HANDY ANDY SERVICES - For All Your Pool, Spa & Solar Needs
Thanks for visiting!
 
We hope you can find everything you need. Handy Andy is focused on providing high-quality service and customer satisfaction - we will do everything we can to meet your expectations. With a variety of offerings to choose from, we're sure you'll be happy working with us. Look around our website and if you have any comments or questions, please feel free to contact us.
 
We hope to see you again! Check back later for new updates to our website. There's much more to come!
What's the right cleaner for you?
 
1.What types of cleaners are there for the swimming pool & spa industry?
 
The types of cleaner used for the swimming pool & spa industry are Suction, Pressure, Electric, Inbuilt and Manual.
 
2.What are the different drives for each type cleaner?
 
-Suction cleaners can be Hammer, Diaphragm or Turbine driven.
-Pressure cleaners can be Turbine or Valve driven.
-Electric cleaners are driven by an onboard motor.
-Inbuilt cleaners are driven by the recirculation system and outlets.
-Manual cleaners are driven people.
 
3.Describe how each type of cleaner works?
Suction cleaners
 
Hammer cleaners draw water through two parallel chambers in which a hammer swings in front of. This hammer closes one chamber and allows suction to be created through the other one. As the water draws through the open chamber a negative pressure is created in the closed one and the open chamber drawing the water now pulls on the hammer moves it across to close the open chamber. The chamber that had the negative pressure is now creating the suction force. This opening and closing of the chambers using a hammer not only allows debris to be sucked up the chambers but also bumps the cleaner across the pool’s surface allowing it to scrub it with its sole at the mouth of the cleaner. The debris is drawn up through the vacuum hose to be caught in the skimmer basket or an inline canister
Diaphragm cleaners use an inner and outer chamber in which a flexible diaphragm sits in front of. As water sucks through the chambers it will first suck the diaphragm closed. This closes the inner chamber and the suction is now created in the outer chamber pulling the diaphragm open again. This opening and closing of the diaphragm causes the cleaner to shuffle along the pool’s surface allowing its foot at the mouth of the cleaner to scrub the pool’s surface as it sucks the debris up the vacuum hose into the skimmer basket or an inline canister.
Turbine driven cleaners use water current driven turbines to move mechanical parts that move the cleaner around the pool. The mechanical components in this type of cleaner are driven by the rotation of the turbine which in turn works the gearbox that either turn wheels or walking frames. This spinning turbine may also be driving a rotating brush that can scrub the pool’s surface. But most of this type of cleaner is vacuuming only. The debris is vacuumed up the vacuum hose into the skimmer basket or an inline canister.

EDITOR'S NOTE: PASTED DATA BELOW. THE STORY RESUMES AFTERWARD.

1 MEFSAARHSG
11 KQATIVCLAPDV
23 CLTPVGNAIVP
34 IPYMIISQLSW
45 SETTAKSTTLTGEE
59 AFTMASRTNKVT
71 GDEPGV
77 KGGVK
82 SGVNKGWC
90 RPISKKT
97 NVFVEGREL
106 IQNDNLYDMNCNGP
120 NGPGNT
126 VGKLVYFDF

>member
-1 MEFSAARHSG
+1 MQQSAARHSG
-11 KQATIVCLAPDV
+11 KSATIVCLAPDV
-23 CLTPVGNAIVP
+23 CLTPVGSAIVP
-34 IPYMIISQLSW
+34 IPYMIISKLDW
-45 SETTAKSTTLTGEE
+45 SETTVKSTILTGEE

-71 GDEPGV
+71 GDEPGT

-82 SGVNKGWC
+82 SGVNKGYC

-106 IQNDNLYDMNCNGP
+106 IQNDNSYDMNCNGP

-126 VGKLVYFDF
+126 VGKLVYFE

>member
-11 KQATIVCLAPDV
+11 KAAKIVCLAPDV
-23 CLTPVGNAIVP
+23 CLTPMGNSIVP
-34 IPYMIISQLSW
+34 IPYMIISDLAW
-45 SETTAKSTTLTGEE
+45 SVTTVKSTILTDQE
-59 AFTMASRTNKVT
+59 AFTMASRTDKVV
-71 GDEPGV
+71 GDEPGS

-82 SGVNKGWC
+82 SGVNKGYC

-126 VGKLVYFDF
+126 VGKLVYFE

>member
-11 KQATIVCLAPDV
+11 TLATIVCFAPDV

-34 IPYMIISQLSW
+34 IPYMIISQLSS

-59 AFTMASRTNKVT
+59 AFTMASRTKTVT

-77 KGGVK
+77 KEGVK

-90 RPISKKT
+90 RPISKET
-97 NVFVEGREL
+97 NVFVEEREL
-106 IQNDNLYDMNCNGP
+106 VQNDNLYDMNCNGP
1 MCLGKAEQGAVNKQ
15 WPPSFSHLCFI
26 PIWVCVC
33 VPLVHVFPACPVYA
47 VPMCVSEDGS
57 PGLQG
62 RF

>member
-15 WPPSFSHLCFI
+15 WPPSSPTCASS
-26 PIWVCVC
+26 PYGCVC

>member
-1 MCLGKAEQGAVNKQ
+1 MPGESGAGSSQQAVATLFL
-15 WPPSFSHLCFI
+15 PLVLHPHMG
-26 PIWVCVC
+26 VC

Pressure Cleaners
Pressure Cleaners work in the way of using a venturi. They force water into their debris catchment area. This catchment area is either of the sieve type bag or container. The water that is forced into the catchment area comes from pressure nozzle or jet that is faced upward into it. This creates the venturi at the mouth of the cleaner allowing the debris to be sucked up into the catchment area. The water pressure created for the nozzle or jet comes from a dedicated return line from the recirculation system. Most of this type of cleaner will need an additional booster pump to create the extra pressure needed to drive them. To drive these cleaners around the surface of the pool; water pressure is forced through a turbine in which works a gearbox that in turn works wheels or opens and closes valves that operate directional nozzles or jets.
 
Electric Cleaners
Electric cleaners are driven by onboard motor/s. These motors are low voltage and are connected to a transformer and power pack outside of the pool. The power pack is then plugged into the mains power supply. These cleaner use a motor to operate an inbuilt pump that sucks water and debris into a catchment area via the mouth of the cleaner. This catchment area can be either a sieve type bag or container. In some of these cleaners the catchment area has filter cartridge/s. The wheels of these cleaners are driven by the motor/s which makes them mobile. They can also use these motors to drive inbuilt propellers to propel them around the pool’s surface. Plus also a motor/s can drive brushes that can scrub the pool’s surface too. To navigate their way around the pool they can use a sensor that relays a signal to tell a computer at the power pack that it has reached an obstacle. The computer signals the cleaner to change direction or the propeller models have their propellers aligned offset so not to go in a straight line. This allows them to cover most areas of the pool’s surface.